Recently, we published an article and mentioned the Bruny Island Bird Festival. We confessed that we say “all things Tasmanian” but we’re actually biting off way more than we can chew. Despite a great team of regular contributors, there’s more things to do in Tasmania than we can possibly cover, especially at this time of year. And with that, we invited guest writers and photographers to help us share the joy.
And up stepped Helen Young. Having been to the Bruny Island Bird Festival before, she was always going to return for another foray. Helen has sent us this wonderful article about Bruny Island, and covered lots more than just the bird festival. However, despite being a keen photographer and having some images to support her article, none of her images contained birds. And that’s when the second champion joined our brigade.
Roy and Coreena Vieth of Shutterbug Walkabouts are also avid bird watchers and part of the network at Think Tasmania. They plan to introduce a new photography tour to their business next year, and were at the Bruny Island Bird Festival on a reconnaissance mission. They have kindly shared some images from their collection to accompany Helen’s article. We are so blessed to be living in Tasmania, where the whole community loves to sing the praises of the state. Awesome!
Bruny Island Bird Festival
by Helen Young
Creeping, crouching, listening, lurking… spotting, spying, like children playing detective, below treetop canopies, along bush trails of flowering undergrowth went our band of birdwatching enthusiasts at Adventure Bay guided by Bob Grahame. Our reward: Swift Parrots in the flowering gums and Flame, Scarlet, and Pink Robins, Fantails, Honey-eaters, Strike Thrushes, and Golden Whistlers, flitting between the lower branches. And on the shoreline Liz Znidersic enthused us with the joys and wonders of watching Pied Oystercatchers and Masked Lapwings, feeding and preening on the sandy shores. We watched Smokey Oystercatchers and Kelp Gulls feeding on rocky shelves, just exposed by the tide, with the aid of Liz’s powerful binoculars. Out to sea flocks of Shearwater massed.
The opportunity to learn more about birds was on again through the guided walks organised as part of the Bruny Island Bird Festival over four days, October 25-28, 2012. So hooked by the inaugural event two years ago, we were back for more! It was one of the many pleasures on offer. Boat trips, flights, art and photographic exhibitions at the Community Hall in Adventure Bay, letter-box sculptures and guest speakers.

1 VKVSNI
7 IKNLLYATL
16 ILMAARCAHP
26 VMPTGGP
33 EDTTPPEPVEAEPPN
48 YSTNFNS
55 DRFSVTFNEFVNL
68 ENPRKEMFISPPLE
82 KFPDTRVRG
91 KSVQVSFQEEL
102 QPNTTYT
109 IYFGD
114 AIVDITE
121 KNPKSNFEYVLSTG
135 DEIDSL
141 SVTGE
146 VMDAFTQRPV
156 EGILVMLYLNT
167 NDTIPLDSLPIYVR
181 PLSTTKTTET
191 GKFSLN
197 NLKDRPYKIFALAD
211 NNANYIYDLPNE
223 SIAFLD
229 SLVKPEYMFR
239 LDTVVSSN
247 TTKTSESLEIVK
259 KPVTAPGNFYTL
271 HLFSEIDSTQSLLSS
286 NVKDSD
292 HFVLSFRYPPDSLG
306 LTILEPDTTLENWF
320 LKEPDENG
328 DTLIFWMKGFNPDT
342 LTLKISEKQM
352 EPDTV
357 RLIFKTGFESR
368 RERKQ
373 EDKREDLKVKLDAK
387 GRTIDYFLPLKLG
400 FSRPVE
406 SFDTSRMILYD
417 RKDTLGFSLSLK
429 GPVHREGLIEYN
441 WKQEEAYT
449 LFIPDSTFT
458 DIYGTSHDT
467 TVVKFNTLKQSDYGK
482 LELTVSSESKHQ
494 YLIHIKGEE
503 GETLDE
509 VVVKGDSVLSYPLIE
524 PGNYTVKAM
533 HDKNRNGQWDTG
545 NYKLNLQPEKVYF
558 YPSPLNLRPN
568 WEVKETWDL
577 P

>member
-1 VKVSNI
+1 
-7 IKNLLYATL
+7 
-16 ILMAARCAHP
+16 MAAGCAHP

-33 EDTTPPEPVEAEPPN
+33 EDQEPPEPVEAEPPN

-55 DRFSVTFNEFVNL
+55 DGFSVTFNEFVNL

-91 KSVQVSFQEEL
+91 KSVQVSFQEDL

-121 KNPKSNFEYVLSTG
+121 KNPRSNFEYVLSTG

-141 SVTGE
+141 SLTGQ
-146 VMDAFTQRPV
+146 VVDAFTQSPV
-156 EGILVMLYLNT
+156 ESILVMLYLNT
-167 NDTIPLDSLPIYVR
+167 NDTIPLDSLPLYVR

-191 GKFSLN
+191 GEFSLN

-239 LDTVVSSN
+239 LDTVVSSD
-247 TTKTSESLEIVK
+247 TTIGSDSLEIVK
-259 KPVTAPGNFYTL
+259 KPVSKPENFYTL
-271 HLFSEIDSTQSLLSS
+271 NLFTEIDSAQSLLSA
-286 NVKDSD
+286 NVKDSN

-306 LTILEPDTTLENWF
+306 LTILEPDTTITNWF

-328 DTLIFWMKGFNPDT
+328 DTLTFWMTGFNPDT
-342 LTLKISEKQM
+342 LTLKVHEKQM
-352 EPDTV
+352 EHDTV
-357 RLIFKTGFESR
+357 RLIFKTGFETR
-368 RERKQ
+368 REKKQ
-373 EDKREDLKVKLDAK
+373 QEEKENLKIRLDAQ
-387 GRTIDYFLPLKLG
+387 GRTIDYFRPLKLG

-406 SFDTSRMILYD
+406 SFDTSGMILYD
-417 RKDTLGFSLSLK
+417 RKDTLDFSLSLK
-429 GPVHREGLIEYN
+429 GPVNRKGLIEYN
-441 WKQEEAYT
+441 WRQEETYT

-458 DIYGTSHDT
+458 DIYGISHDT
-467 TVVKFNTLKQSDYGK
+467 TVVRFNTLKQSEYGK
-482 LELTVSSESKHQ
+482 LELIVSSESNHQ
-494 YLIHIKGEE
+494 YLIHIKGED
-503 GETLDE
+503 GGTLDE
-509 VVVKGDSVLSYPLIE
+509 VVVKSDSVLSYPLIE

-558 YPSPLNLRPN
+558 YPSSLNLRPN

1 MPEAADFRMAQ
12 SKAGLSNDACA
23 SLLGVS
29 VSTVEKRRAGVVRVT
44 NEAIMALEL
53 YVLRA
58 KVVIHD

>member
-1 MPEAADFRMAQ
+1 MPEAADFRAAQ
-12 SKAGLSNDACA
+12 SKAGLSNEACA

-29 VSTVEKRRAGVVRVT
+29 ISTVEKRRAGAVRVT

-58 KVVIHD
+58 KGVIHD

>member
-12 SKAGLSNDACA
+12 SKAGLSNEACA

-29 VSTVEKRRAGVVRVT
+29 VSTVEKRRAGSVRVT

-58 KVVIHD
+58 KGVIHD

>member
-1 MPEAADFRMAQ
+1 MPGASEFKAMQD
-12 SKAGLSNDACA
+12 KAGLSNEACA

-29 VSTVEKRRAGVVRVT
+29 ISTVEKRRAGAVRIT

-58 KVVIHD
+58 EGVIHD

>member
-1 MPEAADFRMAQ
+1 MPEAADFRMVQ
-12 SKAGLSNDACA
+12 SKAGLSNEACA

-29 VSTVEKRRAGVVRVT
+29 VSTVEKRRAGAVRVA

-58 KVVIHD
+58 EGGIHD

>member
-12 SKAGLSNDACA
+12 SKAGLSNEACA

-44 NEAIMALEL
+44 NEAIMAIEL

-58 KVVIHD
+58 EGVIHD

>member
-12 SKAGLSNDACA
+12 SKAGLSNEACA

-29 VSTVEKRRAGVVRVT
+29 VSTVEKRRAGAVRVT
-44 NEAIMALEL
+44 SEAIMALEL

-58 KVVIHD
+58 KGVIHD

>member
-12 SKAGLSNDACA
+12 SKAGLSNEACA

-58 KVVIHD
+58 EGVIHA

I was fortunate to hear Sally Bryant speak at the Dennes Point Community Hall on the threatened 40 Spotted Pardolotte and learn some of the ways their renewal has been assisted, including the dedicated work of volunteers replanting its specific habitat. Chris and Ray’s adjoining Jetty Cafe and Marg and Marlene’s Art at the Point Gallery were also a focus, attracting both visitors and locals for coffee and eats around conversations of the island, and the chance to select unique locally-created art works.
Bruny Island Bonus
An added bonus to the weekend was the opportunity to join a guided tour of the historic Quarantine Station on North Bruny, being run for the first time by Wildcare volunteers in association with Tasmanian National Parks and Wildlife. We learned that all new arrivals in Tasmania, from the mid 1800s passed through this station, reaching its peak during WW1, where over 9,000 troops were detained.
Newly acquired photos showed hundreds of tents, numerous buildings including the Superintendent’s and Doctor’s homes, medicine stores, morgues, stables, steerage and saloon housing, some still standing, some taken away to other parts of the island, while others now just stone traces on the ground.
For all on arrival to Tasmania they were stripped and subject to the Inhalation Chamber. Some Spanish flu victims were dead on arrival in 1919 and are buried in a cemetery up on the hill. Germans were also banished to a site way away from the main settlement. The station’s later life up until the 1970s was for plant quarantine. More open days will be offered over summer, the next being 13 January 2013.
Bruny Island is a place to make many fascinating discoveries. For nature-lovers, historians, purveyors of gastronomy, collectors of art, bush-walkers, and mariners a unique world is just a short journey from Hobart. And for those just seeking time out, you will find a unique paradise of peace and tranquility.
Helen Young has a passion for Tasmania and its uniqueness. She spends
many hours in the natural environment protecting and promoting its beauty.
In summer she spends time as a volunteer track warden on the
Overland Track and works in the Green Shop one day a week, when not
teaching. Helen loves camping, bush walking and photography.
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